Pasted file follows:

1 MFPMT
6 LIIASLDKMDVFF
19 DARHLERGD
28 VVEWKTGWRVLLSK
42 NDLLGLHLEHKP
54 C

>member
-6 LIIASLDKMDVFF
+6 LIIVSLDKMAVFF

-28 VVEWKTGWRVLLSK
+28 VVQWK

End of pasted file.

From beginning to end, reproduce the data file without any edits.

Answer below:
1 MFPMT
6 LIIASLDKMDVFF
19 DARHLERGD
28 VVEWKTGWRVLLSK
42 NDLLGLHLEHKP
54 C

>member
-6 LIIASLDKMDVFF
+6 LIIVSLDKMAVFF

-28 VVEWKTGWRVLLSK
+28 VVQWK